In 2014, we got the trailer for the now defunct miniseries The Mighty Eighth. Following up Band of Brothers and The Pacific, it promised to show America's bombing campaign in Europe through the lens of a combat photographer. The trailer was promising, but the show never came to fruition. Now, in 2023, we have our first look at Masters of the Air from Apple TV+ and it puts the 2014 trailer to shame.
Masters of the Air focuses on the Eighth Air Force's 100th Bomb Group. Just four decades after the Wright brothers first took flight, these American airmen powered hundreds of bomb-laden B-17 Flying Fortresses over 20,000 feet into the air to strike targets hundreds of miles away. This new type of warfare was unprecedented and has not been seen since. While allied ground troops assembled and trained in England for the invasion of Europe, bomber crews brought the war to Hitler's doorstep, coming face-to-face with ferocious German flak and vicious Luftwaffe fighters.
Whereas the British RAF bombed at night, caring little about what they hit so long as it was German, the U.S. Army Air Forces carried out precision daylight bombing raids. This aimed to validate the offensive bombing concepts created and championed by pioneering military aviators like Brig. Gen. Billy Mitchell and Gen. Henry "Hap" Arnold. It's difficult to imagine now, but there was a time when heavy bombers like the B-17 were viewed purely as coastal defense weapons. Equipped with the precise Norden bombsight, American bomber crews were tasked with hitting specific industrial and military targets to weaken Germany and set the stage for the invasion.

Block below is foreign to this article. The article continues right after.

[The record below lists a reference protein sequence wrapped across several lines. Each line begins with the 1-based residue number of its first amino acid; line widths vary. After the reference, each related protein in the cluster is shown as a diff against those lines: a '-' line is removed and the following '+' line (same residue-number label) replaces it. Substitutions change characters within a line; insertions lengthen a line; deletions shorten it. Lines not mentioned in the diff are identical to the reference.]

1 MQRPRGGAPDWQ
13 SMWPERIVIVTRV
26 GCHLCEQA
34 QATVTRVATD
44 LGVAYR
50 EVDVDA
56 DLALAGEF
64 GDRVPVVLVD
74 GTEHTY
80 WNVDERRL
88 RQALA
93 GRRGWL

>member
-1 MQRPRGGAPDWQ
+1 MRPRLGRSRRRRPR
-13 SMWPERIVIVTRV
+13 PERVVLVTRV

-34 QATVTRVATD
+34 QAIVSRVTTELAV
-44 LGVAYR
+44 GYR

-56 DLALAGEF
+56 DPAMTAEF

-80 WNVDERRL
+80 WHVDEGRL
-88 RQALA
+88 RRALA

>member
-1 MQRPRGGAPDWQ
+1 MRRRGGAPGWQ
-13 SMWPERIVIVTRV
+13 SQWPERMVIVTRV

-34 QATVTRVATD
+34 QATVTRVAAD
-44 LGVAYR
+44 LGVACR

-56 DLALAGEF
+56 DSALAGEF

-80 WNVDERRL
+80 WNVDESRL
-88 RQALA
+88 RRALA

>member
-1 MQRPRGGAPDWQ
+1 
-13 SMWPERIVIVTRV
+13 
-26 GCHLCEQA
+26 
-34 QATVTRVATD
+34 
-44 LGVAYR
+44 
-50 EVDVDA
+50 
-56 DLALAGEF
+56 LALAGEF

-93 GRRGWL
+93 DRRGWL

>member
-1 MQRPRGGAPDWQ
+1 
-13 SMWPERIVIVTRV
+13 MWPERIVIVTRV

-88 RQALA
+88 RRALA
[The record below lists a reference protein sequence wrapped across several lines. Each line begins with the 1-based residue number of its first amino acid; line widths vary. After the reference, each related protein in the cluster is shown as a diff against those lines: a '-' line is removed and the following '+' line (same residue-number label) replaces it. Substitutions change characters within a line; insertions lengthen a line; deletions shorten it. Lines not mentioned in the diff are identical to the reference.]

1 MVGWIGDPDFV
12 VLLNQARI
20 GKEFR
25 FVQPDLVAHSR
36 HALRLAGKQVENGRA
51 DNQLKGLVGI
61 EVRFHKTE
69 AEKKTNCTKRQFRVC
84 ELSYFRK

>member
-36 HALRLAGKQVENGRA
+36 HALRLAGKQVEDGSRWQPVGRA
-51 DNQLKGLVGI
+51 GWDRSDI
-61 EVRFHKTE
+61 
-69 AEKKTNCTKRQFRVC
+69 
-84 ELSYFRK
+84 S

In this teaser, we get a glimpse at the duality of WWII aerial combat. Yes, airmen flew from their airfields where they had luxuries like clean sheets, running water, hot food, and even a bar and dance hall to return to...if they returned. The reality was that daylight bombing raids were practically suicide runs for these men. Without long-range fighter escorts, American bomber formations were easy prey for German pilots, despite the numerous machine guns bristling from their B-17s. Moreover, radar-guided flak was not a threat that Army planners foresaw in the years leading up to WWII. As a result, bomber crews faced a special type of hell in the sky.
For airmen who were shot down but lucky enough to make it safely to the ground, their troubles were just getting started. Germans were less than sympathetic to flyers who rained ordnance on them from above and evading back to England required cool and cunning. Of course, many downed airmen ended up in Stalag Lufts, Luftwaffe-run POW camps, where they faced a host of other challenges. From the ground to the sky, Masters of the Air looks to be an exciting WWII miniseries that brings a new perspective of the war to the screen. The first two episodes premiere January 26, 2024 on Apple TV+ and the following seven episodes release weekly on Fridays until March 15.